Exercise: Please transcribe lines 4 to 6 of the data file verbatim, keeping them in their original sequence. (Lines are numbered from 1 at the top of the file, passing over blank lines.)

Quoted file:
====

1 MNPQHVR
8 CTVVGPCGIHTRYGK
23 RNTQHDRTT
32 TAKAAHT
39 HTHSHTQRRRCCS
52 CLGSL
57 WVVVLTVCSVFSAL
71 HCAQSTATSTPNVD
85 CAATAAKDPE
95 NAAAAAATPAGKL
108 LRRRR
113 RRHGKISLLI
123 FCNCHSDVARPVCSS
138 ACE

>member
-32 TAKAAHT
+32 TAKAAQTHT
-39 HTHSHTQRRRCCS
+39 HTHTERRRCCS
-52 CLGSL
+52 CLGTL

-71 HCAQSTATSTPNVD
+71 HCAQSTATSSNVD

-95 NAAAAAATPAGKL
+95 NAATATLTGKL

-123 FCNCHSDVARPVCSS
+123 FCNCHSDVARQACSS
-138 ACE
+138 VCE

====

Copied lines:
32 TAKAAHT
39 HTHSHTQRRRCCS
52 CLGSL